Anti-slavery petitions were sent up to the Commons by the Wesleyans and the Independents, 5, 11 Nov. 1830, and the inhabitants petitioned for a day of public humiliation, fasting and prayer, 15 Feb. 1831.17 The Grey ministry’s reform bill of March 1831 proposed no change in Pontefract’s representation: Stafford Jerningham supported the measure, but Smith, though accepting the need for some reform, voted for Gascoyne’s wrecking amendment. At the ensuing dissolution Stafford Jerningham stood again but Smith retired and Pollington, now Lord Mexborough, ‘offered on the same interest’. The Mercury reported that whereas Stafford Jerningham ‘met with scarcely one refusal’ during his canvass, many of the electors ‘entirely refused’ to support Mexborough, ‘on account of his opposition to the [reform] bill’. However, the subsequent proceedings proved to be ‘very tame and very dry’, as several attempts by deputations of reformers to bring forward a ‘third man’ came to nothing; Grey’s son-in-law, Charles Wood*, was one of those who declined an invitation. In his published address Stafford Jerningham defended his vote against Wellington’s ministry on the civil list, which had been prompted by the duke’s ‘famous declaration’ against reform, and argued that the ‘distemper’ in the country was ‘deeply seated and ... required a remedy of an effectual nature’, though he was satisfied from the reception given to the bill that no ‘revolutionary spirit’ existed among the people. He promised to give a reintroduced measure his ‘hearty and cordial support’ and also praised the government’s efforts to reduce the tax burden on the poor. Mexborough, for his part, claimed to be in favour of reform. On the hustings Stafford Jerningham was again sponsored by Lee and Walton, and Mexborough was introduced by Joseph Smithson and W. Pymont. When the mayor asked if there were any other candidates, the maltster Francis Barker, one of the petitioners against Houldsworth and Starkie in 1826, pressed Mexborough to pledge himself to the ‘whole bill’, indicating that he would otherwise nominate another reformer. Mexborough explained that he was ‘friendly to reform’ but could not pledge support to the government’s ‘unjust and impolitic’ measure. He added that he would ‘most willingly vote for retrenchment’ and measures to lighten the tax burden on the poor. Barker’s threat proved to be empty and Mexborough and Stafford Jerningham were declared elected and chaired.18

By the provisions of the Boundary Act the borough’s limits were extended to include the area known as Pontefract Park, the Castle precincts, and the townships of Tanshelf, Monkhill, Knottingley, Ferrybridge and Carleton. There were 948 registered electors in 1832, of whom 418 were £10 householders.19 Houldsworth considered standing again at the general election of that year, but he was returned instead for North Nottinghamshire. Stafford Jerningham, who did offer, wrote to his mother in October that ‘the Tories have been trying to prevail on a son of Lord Harewood to bleed ... without success’, and later added that ‘Torrens’s old committee support me’. Mexborough was forced to withdraw before the poll by the intervention of another Liberal, John Gully, who ‘spent his money profusely’ and was returned unopposed with Stafford Jerningham.20 The latter retired in 1834 and the vacancy was filled by Mexborough’s son; thereafter the representation was usually shared until Pontefract’s disfranchisement in 1885.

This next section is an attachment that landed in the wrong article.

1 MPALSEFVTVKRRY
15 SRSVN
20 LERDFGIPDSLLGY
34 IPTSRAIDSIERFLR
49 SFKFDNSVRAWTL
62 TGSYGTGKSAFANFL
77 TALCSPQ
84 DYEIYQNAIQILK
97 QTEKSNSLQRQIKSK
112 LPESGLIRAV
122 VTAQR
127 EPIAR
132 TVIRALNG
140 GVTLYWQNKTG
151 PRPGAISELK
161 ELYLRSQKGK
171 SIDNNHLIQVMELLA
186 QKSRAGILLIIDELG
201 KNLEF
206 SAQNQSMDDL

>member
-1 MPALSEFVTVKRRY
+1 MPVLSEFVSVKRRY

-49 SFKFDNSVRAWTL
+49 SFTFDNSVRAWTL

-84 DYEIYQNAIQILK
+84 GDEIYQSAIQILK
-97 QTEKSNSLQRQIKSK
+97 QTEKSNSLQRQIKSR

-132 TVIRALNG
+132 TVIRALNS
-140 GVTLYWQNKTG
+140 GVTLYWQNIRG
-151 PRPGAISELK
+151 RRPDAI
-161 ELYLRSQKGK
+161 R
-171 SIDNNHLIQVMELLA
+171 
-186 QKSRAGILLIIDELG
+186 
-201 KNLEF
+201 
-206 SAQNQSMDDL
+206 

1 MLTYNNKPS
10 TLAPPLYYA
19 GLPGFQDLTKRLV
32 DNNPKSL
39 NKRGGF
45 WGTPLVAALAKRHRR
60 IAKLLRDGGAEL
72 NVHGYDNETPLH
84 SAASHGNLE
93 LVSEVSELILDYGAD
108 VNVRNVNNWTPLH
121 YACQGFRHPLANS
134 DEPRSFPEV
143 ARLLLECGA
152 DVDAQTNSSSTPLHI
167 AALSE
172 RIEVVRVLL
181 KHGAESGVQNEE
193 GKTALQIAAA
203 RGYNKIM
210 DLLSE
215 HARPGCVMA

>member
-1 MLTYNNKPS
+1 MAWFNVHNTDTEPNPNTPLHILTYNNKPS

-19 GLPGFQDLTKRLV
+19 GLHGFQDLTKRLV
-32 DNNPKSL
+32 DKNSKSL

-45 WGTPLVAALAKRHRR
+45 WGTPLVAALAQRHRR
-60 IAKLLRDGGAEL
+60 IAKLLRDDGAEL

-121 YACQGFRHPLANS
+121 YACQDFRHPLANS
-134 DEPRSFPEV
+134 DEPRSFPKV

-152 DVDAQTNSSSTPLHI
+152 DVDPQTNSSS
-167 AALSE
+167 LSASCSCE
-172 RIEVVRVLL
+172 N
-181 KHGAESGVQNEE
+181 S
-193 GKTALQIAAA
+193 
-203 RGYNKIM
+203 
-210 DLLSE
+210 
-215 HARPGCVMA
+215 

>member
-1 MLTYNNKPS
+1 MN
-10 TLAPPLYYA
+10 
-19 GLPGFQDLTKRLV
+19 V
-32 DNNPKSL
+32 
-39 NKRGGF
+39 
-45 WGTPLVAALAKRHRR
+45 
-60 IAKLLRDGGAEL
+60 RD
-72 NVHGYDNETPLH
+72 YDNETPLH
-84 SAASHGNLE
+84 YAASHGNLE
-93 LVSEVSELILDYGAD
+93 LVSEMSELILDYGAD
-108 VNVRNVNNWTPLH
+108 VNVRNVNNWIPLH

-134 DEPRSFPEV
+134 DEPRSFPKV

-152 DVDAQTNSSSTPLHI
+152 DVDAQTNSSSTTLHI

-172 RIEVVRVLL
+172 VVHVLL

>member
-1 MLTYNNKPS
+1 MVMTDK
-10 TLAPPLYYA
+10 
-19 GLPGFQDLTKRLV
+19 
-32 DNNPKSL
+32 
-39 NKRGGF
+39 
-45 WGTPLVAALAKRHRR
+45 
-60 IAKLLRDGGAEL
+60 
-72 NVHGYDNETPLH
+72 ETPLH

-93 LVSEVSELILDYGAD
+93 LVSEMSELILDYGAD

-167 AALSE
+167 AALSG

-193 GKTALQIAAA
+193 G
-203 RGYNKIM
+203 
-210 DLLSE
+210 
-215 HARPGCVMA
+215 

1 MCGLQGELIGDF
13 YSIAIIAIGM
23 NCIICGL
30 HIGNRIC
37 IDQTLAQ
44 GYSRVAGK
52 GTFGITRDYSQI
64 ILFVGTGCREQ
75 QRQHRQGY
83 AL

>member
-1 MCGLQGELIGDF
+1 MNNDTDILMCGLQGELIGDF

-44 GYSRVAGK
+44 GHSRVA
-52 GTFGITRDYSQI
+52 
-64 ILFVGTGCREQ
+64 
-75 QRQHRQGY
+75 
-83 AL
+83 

Author: Martin Casey


  • 1. PP (1831-2), xxxvi. 83.
  • 2. Ibid. 567.
  • 3. Ibid. xxxvii. 81.
  • 4. Pigot’s Commercial Dir. (1828-9), 1041-2; PP (1835), xxv. 271.
  • 5. PP (1831-2), xxxvi. 83; (1835), xxv. 265-71; HP Commons, 1790-1820, ii. 454-7.
  • 6. T.H. Duncombe, Life of Thomas Slingsby Duncombe, i. 84; Leeds Mercury, 20 May 1820.
  • 7. Yorks. Gazette, 29 Feb. 1826; CJ, lxxxi. 111.
  • 8. Add. 40385, ff. 217, 218.
  • 9. Leeds Mercury, 18, 25 Feb., 11 Mar., 29 Apr.; Yorks. Gazette, 29 Feb. 1826.
  • 10. Leeds Intelligencer, 8, 15 June; Leeds Mercury, 10, 17 June; The Times, 10 June 1826; PP (1831-2), xl. 197.
  • 11. CJ, lxxxii. 43, 44, 119, 127, 128, 161, 291-3, 313.
  • 12. Ibid. lxxxiii. 83.
  • 13. Ibid. lxxxv. 179.
  • 14. Fitzwilliam mss, J.W. Childers to Milton, 18 July; Wentworth Woodhouse mun. G2/18, Fazakerley to Milton, 24 July; Leeds Mercury, 10, 17, 24 July; Leeds Intelligencer, 14, 29 July 1830.
  • 15. Leeds Intelligencer, 29 July, 5 Aug.; Leeds Mercury, 31 July, 7 Aug. 1830; Wellington mss WP1/1149/24.
  • 16. CJ, lxxxvi. 96, 377, 385.
  • 17. Ibid. 39, 105, 254.
  • 18. Leeds Mercury, 30 Apr., 7 May; Leeds Intelligencer, 5 May 1831.
  • 19. PP (1831-2), xl. 197-8; (1835), xxv. 265, 271.
  • 20. Staffs. RO, Stafford Jerningham mss D641/B/P/3/14/68, 69; Lonsdale mss, Beckett to Lowther, 4 Dec. 1832.